You know the fanning, right? It’s a popular subject of debate in the martial arts community, but it is a good topic for the science geek in me to write about. There are many skeptics that tend to refer to fanning as “bad jujitsu”lock picking.” That’s ridiculous, as the fanning is actually quite logical, much like the martial arts. You can also get more information about https://medium.com/me/stats/post/7d3e4914e90
One of the more interesting ways that fanning has been explained by fans, was that it teaches concepts that could be applied to various other disciplines. It seems that Fanqiang and Science were intending to teach the scientific method, while being simultaneously applied in the martial arts. As a way to explain the subject to others, I’ve chosen to describe Fanqiang and Science in this way:
Science in the martial arts starts from A: It explains the world around us, including the reality that we ourselves are a product of the universe as a whole. And B: it examines our own mind and how it’s constructed, which is a reflection of our material surroundings. (Fanqiang is what you make of it!)
Science in the martial arts would begin with the concepts of: 1) sensation and position; 2) energy and mind; and 3) weight and strength. These would explain different aspects of the opponent, but more importantly, would give us a general theory of attack and defense.
Science in the martial arts, then, becomes the introduction to the following concepts: movement and stance; control and motion; balance and motion; and strength and extension. Through understanding these concepts, the artist can see the advantages of striking with the head, arms, feet, or legs. We can compare these attacks to the swinging of the saber, using which ultimately determines the outcome of the fight.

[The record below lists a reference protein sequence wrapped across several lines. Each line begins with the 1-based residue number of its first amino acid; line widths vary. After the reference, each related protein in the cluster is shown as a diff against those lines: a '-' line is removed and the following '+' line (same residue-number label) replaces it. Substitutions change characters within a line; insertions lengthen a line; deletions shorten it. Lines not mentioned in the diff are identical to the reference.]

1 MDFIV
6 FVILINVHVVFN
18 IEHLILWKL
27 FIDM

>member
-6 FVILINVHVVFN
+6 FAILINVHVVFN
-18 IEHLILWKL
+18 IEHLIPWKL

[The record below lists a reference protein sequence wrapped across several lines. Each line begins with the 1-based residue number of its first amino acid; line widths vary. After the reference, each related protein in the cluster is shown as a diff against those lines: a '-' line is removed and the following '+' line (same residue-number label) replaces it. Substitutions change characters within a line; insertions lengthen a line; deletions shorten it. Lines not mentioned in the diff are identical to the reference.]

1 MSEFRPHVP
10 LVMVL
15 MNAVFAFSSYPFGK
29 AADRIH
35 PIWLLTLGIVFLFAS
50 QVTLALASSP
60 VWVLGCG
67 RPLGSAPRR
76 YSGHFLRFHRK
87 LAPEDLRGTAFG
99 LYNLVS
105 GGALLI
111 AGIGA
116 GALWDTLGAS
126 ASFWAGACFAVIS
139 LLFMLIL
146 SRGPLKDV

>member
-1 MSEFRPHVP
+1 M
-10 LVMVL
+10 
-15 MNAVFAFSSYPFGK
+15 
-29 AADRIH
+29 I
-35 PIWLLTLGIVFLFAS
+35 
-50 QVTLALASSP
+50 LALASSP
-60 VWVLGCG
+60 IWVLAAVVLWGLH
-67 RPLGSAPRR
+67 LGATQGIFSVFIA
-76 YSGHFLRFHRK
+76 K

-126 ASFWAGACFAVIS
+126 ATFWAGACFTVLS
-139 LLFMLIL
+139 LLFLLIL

While I am no expert on the art of the martial arts, I do believe that there is a very strong argument to be made that Fanqiang and Science are indeed applied knowledge. Whether it is or not I am not sure, but I will mention some great quotes from science, which are certainly applicable to the martial arts:
“The art of fighting lies in its simplicity, and the most complicated movements are the results of accidents. Therefore the art of fighting is nothing but a series of accidental exhibitions.” -Wang Chao
“To a person who understands the problems of life, the art of fighting seems as easy as simple motions.” -George Forrest